The main function of a market, whether highly competitive or highly regulated, is to facilitate the most efficient exchange of goods and services. This is true of insurance markets as well. According to economic theory, a market-driven insurance industry should provide “an efficient allocation of society’s scarce resources” while maximizing consumer choice and value.1 If significant imperfections do not exist, a competitive market will require no governmental intervention or oversight. Market forces themselves are a form of regulation in that they instill price, market conduct and other disciplinary forces upon industry participants.
Though markets often “self-regulate,” there can also be undesirable side-effects within markets. Policymakers sometimes enact regulations in an attempt to lessen the effect of any undesirable outcomes from market operations. Inefficiencies within markets often lead to governments taking regulatory actions in order to address market instability and uncertainty. Inefficiencies may include extreme situations where firms attempt to eliminate competitors and control the market or less dire situations where markets exhibit failures or imperfections.2 It is these situations, where markets do not provide the most efficient allocation of resources, which lead to regulation of industries.
When consumers hear the term “regulation” their natural thought process often brings them to think of some sort of government agency overseeing certain aspects of industry. The actions most typically thought of by consumers are price (rate) regulation and consumer protection (market conduct) regulation. Economic regulation can involve government-imposed restrictions on price, quantity, and entry and exit.3 Government interaction affects market behavior in an attempt to improve market functionalities but market forces continue to play a significant role.
Regulatory frameworks based heavily or solely upon a reliance on competition (e.g., anti-trust laws) will take direct steps to assure that no one competitor is allowed to obtain too much market share, at least not through the acquisition of competitors, agreements to allocate markets or pricing below cost to drive competitors from the market. While insurance regulation recognizes these possibilities to a certain extent, the original justification for insurance rate regulation was developed in large part from a desire to allow cooperative action among entities that were otherwise competitors, which is something that traditional anti-trust frameworks also prohibit. In fact, while there is still a desire by regulators to allow certain specific, limited forms of cooperative action (e.g., data collection and certain residual market activities) -- and allowance of these activities necessitates at least a certain degree of regulatory oversight -- rate regulation today is more reasonably justified because markets fall short of "perfect competition" in ways other than collusion or excessive concentration. While insurance-related examples of excessive market concentration exist and have existed in some commercial lines (e.g., medical professional liability), they have not been observed for homeowners or private passenger automobile on a statewide basis, and free entry appears to make such unhealthy concentrations unlikely even for niches of these markets. As such, in present personal lines markets, while excessive market concentration is generally not viewed as a material impediment to competition, laws to deal with a monopoly or oligopoly are something that should be available to regulators in case such situations should ever threaten.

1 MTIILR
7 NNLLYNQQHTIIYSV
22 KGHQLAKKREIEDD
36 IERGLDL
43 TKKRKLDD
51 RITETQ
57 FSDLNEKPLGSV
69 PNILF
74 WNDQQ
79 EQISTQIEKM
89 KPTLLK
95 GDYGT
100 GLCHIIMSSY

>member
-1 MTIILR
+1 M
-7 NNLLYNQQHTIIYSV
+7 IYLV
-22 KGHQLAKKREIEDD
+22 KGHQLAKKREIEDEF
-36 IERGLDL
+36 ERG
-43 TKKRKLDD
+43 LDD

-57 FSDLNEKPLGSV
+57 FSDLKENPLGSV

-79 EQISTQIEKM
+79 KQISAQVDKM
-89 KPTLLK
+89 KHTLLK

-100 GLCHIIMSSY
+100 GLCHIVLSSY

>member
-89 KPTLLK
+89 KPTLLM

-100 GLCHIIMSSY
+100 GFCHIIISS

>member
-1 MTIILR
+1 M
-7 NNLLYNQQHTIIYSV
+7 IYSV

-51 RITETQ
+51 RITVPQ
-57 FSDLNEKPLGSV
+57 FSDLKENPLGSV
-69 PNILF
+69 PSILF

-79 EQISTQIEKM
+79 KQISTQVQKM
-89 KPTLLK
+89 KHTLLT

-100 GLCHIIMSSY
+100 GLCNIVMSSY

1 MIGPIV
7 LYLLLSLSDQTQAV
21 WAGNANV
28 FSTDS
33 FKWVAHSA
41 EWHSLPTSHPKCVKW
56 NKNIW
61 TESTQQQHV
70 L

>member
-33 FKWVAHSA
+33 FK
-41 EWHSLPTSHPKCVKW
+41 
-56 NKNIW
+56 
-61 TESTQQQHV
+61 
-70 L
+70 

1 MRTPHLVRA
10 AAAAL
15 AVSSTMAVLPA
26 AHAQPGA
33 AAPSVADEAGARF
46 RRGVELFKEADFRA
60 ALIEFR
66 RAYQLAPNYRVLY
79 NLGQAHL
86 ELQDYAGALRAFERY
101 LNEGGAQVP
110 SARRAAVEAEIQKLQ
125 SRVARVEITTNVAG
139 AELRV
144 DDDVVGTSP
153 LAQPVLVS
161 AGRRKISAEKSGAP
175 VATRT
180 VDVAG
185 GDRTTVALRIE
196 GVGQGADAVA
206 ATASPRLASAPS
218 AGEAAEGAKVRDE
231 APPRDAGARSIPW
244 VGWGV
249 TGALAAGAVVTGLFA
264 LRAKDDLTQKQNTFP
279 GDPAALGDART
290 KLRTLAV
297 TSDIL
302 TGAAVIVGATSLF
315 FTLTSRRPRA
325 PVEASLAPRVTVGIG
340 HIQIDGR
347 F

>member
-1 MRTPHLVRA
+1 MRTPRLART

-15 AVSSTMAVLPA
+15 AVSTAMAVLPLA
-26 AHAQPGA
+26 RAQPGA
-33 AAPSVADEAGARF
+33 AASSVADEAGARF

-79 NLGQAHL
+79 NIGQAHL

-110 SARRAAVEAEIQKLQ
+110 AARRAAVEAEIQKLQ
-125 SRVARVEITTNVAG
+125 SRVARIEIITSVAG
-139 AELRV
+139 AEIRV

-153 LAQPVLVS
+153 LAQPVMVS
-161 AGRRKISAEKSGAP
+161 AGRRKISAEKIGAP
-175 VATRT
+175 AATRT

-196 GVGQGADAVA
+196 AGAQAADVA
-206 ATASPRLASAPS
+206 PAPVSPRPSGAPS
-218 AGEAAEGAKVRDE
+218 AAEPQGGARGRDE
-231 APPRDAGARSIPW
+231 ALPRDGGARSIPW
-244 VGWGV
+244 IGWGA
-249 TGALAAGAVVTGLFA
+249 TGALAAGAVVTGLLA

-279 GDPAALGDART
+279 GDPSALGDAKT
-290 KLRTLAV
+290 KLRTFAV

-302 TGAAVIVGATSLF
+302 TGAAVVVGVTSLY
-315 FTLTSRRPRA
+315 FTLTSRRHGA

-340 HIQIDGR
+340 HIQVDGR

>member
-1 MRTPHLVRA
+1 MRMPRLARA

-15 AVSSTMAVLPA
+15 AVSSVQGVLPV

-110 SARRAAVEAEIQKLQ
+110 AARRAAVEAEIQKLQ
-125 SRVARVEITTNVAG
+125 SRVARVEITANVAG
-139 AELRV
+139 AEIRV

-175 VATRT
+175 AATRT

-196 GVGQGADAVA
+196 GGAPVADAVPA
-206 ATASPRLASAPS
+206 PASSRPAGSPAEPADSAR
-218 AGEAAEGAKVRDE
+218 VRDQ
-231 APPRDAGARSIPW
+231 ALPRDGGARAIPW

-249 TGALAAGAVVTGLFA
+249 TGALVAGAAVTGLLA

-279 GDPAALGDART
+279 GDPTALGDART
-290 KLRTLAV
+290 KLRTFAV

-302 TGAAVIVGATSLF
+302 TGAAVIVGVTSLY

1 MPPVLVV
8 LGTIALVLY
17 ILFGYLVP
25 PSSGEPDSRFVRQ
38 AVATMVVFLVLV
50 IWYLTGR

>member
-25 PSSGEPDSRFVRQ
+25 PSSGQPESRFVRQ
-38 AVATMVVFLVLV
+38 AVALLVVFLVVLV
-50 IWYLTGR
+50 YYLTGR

Most, if not all, industries throughout modern history have experienced governmental regulation to some degree. All businesses are subject to numerous regulations concerning product safety laws, employment laws, community zoning regulations, and accounting practices and procedures that ultimately have an impact on the cost of goods and services. For instance, while the production of food is thought of as a competitive market, producers and suppliers are bound by numerous safety regulations designed to keep the food supply safe. In addition, the government has created numerous agricultural subsidy schemes, in some cases, to cap food prices and, in others, to create a price floor. The utility, telecommunication, and transportation industries have experienced the highest degree of governmental regulation in the United States, particularly as a result of their importance to trade and commerce. Many other industries have been left, more or less, to competitive market forces with minimal government intervention.
In any case, governmental involvement occurs in all industries with its function, in most cases, to provide a market structure for all competitors – creating a rule book for competitors to play by. Typically regulation is seen as providing a structure or framework to encourage competition, rather than enacting strict control of prices or inputs that could impede competitive forces even further. Economists agree that governments should attempt to “craft laws and enforce regulations that promote more transparent markets supported by fair competition unfettered by government direction, favoritism, and unwarranted interference.”4 The regulator should not typically oversee price and input decisions but “establish policies that assure that the
1 Skipper, Harold and Klein, Robert. (2000) “Insurance Regulation in the Public Interest: The Path Towards Solvent, Competitive Markets,” The Geneva Papers on Risk and Insurance, vol 25, no 4, p. 488.
2 McDowell, Banks. (1989) Deregulation and Competition in the Insurance Industry. New York: Quorum Books, p. 95.
3 Viscusi, W., Vernon, J., and Harrington, J. (1995) The Economics of Regulation and Antitrust. Cambridge: MIT Press, p. 807.
4 Skipper and Klein (2000, p. 504).
© 2009 National Association of Insurance Commissioners 5